This tall and elegant wooden tablet is a teaching board from the Islamic areas of Mali. It is inscribed with Arabic script that has faded through time and in accordance with the beautifully weathered surface of the wood. This would have been used by a student learning to form and write Arabic lettering, and would have been a training platform for more advanced calligraphic work.
The Islamicisation of Africa led to considerable social change, which is clearly visible in the construction of modern African societies as well as in their artistic production methods. Islamic law prohibits naturalistic representation, as this is perceived to be a challenge to God’s authority in matters of creation. Islamic artists therefore often employed the “principle of improbability”, by which general forms of animals or humans might be produced, but so far removed from naturalism that they would be permitted. In Africa, however, where traditional religion was intimately tied up with artistic production, this loophole could not be exploited (as the religions themselves were also banned in favour of Islam), and it would also seem that the production of secular objects has suffered from the imposition of Islamic principles as almost all figurative representation (with some exceptions) has vanished in heavily Islamicised areas.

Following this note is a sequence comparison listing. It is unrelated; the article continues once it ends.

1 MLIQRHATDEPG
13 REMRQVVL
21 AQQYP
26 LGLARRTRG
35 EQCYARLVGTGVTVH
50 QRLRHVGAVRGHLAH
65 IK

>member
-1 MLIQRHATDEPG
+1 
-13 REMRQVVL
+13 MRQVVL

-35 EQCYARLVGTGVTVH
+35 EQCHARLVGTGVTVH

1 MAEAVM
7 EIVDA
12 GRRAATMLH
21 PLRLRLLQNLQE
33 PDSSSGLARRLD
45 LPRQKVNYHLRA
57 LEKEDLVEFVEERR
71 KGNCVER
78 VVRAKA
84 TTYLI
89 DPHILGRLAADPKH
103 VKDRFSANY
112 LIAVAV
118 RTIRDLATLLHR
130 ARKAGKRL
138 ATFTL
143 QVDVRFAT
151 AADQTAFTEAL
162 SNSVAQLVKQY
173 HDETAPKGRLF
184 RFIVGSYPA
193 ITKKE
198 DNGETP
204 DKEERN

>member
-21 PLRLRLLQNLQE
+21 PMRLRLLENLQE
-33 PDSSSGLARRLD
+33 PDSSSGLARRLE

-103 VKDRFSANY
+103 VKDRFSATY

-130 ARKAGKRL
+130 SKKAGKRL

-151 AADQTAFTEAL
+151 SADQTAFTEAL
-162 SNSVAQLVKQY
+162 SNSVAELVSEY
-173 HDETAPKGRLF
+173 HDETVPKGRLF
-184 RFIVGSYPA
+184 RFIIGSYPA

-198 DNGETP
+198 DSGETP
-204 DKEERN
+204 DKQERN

Islamic art therefore often takes inspiration from the written word, and calligraphy is perhaps the art form for which Arabic culture is best known. In all educational establishments controlled by Islam, therefore, there has always been considerable emphasis on teaching the formation of Arabic script, from letter formation, then rising to copying excerpts from the Koran. In areas where paper or parchment were either rare or prohibitively expensive, students would usually use boards such as this to practice on, using ink that could be erased, and permitting the reuse of the board.
This board bears a large excerpt from what is probably the Koran, which has gradually faded with te passage of time and repeated reuse of the wood. It is a fairly large piece, and would probably have been kept or stored at a centralised school or other place of learning. It has acquired a beautiful use patina and a softly graceful outline. In addition to its aesthetic qualities, it is a disarming glimpse into secular private life and the ardours of scholastic endeavour, as well as being symbolic of the fusion of African and Islamic cultures. This is an interesting, decorative and attractive object.